AbstractThe study of the regulation of occupations has a long and distinguished tradition in economics. In this paper, I present the central arguments and unresolved issues involving the costs and benefits of occupational licensing. The main benefits that are suggested for occupational licensing involve improving quality for those persons receiving the service. In contrast, the costs attributed to this labor market institution are that it restricts the supply of labor to the occupation and thereby drives up the price of labor as well as of services rendered. Alternative public policies for this institution are identified.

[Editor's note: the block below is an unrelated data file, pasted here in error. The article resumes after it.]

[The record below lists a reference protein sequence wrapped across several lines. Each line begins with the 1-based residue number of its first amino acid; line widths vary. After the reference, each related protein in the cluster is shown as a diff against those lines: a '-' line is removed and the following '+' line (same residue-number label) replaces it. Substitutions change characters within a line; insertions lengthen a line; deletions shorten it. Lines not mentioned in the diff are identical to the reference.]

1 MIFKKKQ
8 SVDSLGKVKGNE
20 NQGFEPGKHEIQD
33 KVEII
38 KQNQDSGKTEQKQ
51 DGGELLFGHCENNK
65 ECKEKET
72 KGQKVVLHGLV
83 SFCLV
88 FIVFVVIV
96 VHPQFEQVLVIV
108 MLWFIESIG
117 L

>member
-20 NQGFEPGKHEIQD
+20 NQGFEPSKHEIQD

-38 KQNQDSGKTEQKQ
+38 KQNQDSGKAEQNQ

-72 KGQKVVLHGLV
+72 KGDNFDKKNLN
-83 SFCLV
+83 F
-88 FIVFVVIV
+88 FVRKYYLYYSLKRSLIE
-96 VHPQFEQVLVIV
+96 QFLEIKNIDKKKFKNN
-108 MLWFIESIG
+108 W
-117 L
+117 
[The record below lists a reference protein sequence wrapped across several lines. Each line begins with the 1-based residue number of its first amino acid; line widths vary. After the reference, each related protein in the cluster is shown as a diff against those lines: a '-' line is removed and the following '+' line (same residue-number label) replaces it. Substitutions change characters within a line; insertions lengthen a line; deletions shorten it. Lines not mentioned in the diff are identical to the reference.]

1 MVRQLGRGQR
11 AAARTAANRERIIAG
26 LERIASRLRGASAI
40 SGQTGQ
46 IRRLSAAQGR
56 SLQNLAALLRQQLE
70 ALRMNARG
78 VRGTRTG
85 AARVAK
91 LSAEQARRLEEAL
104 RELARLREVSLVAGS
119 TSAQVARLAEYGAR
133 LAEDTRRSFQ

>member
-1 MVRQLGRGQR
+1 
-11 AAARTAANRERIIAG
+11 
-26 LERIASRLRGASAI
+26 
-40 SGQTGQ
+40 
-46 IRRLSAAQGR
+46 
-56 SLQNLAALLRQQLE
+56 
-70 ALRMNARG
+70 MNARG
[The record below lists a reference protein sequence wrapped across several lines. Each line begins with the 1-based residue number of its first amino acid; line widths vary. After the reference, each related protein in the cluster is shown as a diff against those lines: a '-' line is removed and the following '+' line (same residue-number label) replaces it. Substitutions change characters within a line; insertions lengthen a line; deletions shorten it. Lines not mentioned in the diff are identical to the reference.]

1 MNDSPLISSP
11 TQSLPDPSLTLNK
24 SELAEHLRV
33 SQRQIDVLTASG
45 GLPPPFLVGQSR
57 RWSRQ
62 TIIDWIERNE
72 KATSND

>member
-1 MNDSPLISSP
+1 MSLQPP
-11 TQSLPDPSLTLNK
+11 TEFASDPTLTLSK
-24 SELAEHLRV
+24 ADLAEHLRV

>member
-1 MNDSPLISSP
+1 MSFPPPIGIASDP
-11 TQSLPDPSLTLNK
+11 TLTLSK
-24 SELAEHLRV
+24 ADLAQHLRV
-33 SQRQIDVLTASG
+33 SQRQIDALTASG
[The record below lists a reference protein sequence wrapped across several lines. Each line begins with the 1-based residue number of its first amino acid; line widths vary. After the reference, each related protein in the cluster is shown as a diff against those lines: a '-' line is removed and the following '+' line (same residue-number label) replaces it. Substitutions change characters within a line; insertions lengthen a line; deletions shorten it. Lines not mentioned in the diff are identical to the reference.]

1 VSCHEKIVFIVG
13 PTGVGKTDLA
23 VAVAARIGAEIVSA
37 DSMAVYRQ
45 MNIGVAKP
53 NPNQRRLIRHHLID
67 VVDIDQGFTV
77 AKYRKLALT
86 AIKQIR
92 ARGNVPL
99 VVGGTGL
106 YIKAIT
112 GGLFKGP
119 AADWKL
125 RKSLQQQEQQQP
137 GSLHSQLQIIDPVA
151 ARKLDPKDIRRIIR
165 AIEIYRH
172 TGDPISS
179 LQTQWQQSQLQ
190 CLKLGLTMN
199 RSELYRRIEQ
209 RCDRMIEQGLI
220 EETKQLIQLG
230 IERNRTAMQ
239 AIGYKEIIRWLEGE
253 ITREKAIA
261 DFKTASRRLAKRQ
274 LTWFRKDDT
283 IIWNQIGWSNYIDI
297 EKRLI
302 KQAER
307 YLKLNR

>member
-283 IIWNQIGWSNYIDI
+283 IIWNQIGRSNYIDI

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Bibliographic InfoArticle provided by American Economic Association in its journal Journal of Economic Perspectives.
Volume (Year): 14 (2000)
Issue (Month): 4 (Fall)
Find related papers by JEL classification:
- J24 - Labor and Demographic Economics - - Demand and Supply of Labor - - - Human Capital; Skills; Occupational Choice; Labor Productivity
- D45 - Microeconomics - - Market Structure and Pricing - - - Rationing; Licensing
- J22 - Labor and Demographic Economics - - Demand and Supply of Labor - - - Time Allocation and Labor Supply
- J44 - Labor and Demographic Economics - - Particular Labor Markets - - - Professional Labor Markets and Occupations
Please report citation or reference errors to , or , if you are the registered author of the cited work, log in to your RePEc Author Service profile, click on "citations" and make appropriate adjustments.:
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